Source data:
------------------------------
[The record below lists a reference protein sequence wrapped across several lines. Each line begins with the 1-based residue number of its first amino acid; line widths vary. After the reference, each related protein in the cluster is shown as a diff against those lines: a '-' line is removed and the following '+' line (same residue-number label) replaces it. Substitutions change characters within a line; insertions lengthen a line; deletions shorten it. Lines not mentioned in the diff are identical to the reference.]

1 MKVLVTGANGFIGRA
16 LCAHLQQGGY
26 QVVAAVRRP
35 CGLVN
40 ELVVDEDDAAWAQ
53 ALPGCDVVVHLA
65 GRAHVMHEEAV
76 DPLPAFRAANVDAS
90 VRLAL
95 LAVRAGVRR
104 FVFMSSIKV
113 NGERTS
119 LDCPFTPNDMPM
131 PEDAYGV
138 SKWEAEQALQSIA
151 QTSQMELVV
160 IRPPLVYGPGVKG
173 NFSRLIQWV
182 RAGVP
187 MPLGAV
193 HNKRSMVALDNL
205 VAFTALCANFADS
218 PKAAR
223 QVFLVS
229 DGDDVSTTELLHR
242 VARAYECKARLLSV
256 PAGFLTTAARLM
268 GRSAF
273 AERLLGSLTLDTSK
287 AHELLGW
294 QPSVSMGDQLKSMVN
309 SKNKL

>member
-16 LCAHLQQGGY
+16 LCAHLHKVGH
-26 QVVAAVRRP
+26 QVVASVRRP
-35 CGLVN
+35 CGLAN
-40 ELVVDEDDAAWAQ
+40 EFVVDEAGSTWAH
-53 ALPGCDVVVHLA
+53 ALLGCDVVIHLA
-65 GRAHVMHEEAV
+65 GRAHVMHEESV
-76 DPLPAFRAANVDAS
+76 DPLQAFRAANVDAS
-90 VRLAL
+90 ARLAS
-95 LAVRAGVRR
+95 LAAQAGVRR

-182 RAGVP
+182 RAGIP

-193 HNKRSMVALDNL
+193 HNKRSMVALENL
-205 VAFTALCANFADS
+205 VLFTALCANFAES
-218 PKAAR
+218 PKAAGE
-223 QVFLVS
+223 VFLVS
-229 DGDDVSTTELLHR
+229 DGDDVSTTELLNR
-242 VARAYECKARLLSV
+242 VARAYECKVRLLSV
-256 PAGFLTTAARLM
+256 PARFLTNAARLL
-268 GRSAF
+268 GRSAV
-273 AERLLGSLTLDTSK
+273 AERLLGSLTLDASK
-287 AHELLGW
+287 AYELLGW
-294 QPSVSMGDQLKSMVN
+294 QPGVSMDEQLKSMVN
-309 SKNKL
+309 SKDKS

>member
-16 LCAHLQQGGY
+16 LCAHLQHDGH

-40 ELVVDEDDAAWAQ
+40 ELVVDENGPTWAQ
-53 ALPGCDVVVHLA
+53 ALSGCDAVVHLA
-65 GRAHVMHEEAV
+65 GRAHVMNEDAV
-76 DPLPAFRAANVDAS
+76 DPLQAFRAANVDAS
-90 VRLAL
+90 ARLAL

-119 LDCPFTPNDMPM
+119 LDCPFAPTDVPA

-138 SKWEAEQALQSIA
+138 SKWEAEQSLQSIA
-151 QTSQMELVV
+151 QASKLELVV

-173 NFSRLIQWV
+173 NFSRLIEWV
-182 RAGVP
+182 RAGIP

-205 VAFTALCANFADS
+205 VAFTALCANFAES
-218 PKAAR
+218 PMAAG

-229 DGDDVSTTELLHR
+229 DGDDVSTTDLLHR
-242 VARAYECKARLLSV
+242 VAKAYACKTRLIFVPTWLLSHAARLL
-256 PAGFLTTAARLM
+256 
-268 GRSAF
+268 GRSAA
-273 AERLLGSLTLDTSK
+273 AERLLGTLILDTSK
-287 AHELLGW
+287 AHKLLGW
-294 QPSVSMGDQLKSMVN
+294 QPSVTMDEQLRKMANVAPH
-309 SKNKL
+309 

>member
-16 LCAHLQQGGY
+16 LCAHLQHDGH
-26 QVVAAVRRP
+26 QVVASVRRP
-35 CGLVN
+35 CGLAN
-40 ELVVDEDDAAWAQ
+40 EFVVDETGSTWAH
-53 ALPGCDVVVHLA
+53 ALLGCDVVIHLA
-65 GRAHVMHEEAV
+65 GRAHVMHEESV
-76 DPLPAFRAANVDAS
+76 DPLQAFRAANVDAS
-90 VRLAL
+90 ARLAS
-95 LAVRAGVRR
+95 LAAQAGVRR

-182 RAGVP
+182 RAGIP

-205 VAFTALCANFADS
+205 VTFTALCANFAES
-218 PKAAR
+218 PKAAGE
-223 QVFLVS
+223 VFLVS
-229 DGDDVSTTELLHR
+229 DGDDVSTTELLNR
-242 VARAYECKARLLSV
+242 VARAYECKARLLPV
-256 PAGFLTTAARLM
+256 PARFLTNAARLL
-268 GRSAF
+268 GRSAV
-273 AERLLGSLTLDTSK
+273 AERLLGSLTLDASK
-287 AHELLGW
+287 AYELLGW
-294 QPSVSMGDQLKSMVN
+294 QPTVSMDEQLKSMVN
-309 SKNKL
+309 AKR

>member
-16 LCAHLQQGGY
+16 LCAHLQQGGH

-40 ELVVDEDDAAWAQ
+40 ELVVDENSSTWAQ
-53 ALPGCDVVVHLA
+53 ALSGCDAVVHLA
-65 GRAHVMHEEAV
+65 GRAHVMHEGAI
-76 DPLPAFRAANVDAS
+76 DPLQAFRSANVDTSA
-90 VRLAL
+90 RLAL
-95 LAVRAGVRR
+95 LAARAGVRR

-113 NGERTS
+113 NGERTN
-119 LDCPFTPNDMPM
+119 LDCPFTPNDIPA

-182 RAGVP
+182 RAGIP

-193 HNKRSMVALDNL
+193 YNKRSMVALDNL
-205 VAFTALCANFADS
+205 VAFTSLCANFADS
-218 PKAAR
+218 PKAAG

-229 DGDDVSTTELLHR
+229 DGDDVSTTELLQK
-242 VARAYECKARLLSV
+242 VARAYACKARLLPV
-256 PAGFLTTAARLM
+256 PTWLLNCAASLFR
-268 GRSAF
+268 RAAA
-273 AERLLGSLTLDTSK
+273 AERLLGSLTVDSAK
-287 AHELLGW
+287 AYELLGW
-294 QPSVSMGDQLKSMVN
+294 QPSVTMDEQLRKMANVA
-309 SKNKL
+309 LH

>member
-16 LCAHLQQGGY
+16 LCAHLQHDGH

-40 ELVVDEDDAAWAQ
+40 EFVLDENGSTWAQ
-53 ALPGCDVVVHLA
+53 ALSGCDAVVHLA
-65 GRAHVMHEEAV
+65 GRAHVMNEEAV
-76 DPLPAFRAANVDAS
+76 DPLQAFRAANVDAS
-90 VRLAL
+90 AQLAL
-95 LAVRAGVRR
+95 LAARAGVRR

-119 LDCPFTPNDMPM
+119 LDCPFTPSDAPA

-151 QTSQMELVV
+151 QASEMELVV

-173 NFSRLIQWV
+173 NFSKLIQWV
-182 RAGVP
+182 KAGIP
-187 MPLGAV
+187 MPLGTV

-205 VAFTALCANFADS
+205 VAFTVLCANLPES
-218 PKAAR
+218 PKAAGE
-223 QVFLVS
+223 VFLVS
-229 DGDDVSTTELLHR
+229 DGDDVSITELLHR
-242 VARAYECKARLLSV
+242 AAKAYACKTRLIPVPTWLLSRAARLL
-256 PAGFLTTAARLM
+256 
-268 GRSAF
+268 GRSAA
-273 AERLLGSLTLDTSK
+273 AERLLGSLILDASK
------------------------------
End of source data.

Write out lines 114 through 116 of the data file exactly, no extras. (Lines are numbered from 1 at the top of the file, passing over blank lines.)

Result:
-273 AERLLGSLTLDTSK
+273 AERLLGTLILDTSK
-287 AHELLGW